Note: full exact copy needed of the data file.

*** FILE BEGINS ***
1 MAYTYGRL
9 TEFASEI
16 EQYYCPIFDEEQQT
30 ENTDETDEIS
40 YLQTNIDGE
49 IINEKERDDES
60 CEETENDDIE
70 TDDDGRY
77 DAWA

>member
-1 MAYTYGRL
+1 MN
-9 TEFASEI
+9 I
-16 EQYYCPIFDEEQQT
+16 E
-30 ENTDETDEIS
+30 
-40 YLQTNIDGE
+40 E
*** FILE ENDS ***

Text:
1 MAYTYGRL
9 TEFASEI
16 EQYYCPIFDEEQQT
30 ENTDETDEIS
40 YLQTNIDGE
49 IINEKERDDES
60 CEETENDDIE
70 TDDDGRY
77 DAWA

>member
-1 MAYTYGRL
+1 MN
-9 TEFASEI
+9 I
-16 EQYYCPIFDEEQQT
+16 E
-30 ENTDETDEIS
+30 
-40 YLQTNIDGE
+40 E